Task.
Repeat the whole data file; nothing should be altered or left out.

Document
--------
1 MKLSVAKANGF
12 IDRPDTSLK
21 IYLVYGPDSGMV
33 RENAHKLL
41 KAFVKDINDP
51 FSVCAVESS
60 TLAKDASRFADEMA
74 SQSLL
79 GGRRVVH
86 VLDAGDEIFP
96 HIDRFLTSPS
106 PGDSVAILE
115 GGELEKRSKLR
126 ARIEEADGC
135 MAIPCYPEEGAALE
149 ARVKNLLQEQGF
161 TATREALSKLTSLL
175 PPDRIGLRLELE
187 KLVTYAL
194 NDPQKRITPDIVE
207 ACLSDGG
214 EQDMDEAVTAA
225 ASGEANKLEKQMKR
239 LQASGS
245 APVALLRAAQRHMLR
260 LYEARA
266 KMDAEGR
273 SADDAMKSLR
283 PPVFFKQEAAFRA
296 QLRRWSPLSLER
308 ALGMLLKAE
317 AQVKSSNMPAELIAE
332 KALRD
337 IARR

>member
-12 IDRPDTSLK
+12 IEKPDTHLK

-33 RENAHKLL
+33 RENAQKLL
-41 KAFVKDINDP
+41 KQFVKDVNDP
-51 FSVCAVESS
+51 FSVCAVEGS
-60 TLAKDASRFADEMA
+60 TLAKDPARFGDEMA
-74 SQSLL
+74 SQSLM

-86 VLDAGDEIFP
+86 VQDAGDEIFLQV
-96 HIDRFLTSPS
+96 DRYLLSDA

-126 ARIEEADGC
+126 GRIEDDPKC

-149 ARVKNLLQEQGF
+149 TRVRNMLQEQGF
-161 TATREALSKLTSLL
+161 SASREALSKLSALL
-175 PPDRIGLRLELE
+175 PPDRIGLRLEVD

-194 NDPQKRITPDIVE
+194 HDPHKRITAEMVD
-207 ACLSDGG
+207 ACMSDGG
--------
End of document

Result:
1 MKLSVAKANGF
12 IDRPDTSLK
21 IYLVYGPDSGMV
33 RENAHKLL
41 KAFVKDINDP
51 FSVCAVESS
60 TLAKDASRFADEMA
74 SQSLL
79 GGRRVVH
86 VLDAGDEIFP
96 HIDRFLTSPS
106 PGDSVAILE
115 GGELEKRSKLR
126 ARIEEADGC
135 MAIPCYPEEGAALE
149 ARVKNLLQEQGF
161 TATREALSKLTSLL
175 PPDRIGLRLELE
187 KLVTYAL
194 NDPQKRITPDIVE
207 ACLSDGG
214 EQDMDEAVTAA
225 ASGEANKLEKQMKR
239 LQASGS
245 APVALLRAAQRHMLR
260 LYEARA
266 KMDAEGR
273 SADDAMKSLR
283 PPVFFKQEAAFRA
296 QLRRWSPLSLER
308 ALGMLLKAE
317 AQVKSSNMPAELIAE
332 KALRD
337 IARR

>member
-12 IDRPDTSLK
+12 IEKPDTHLK

-33 RENAHKLL
+33 RENAQKLL
-41 KAFVKDINDP
+41 KQFVKDVNDP
-51 FSVCAVESS
+51 FSVCAVEGS
-60 TLAKDASRFADEMA
+60 TLAKDPARFGDEMA
-74 SQSLL
+74 SQSLM

-86 VLDAGDEIFP
+86 VQDAGDEIFLQV
-96 HIDRFLTSPS
+96 DRYLLSDA

-126 ARIEEADGC
+126 GRIEDDPKC

-149 ARVKNLLQEQGF
+149 TRVRNMLQEQGF
-161 TATREALSKLTSLL
+161 SASREALSKLSALL
-175 PPDRIGLRLELE
+175 PPDRIGLRLEVD

-194 NDPQKRITPDIVE
+194 HDPHKRITAEMVD
-207 ACLSDGG
+207 ACMSDGG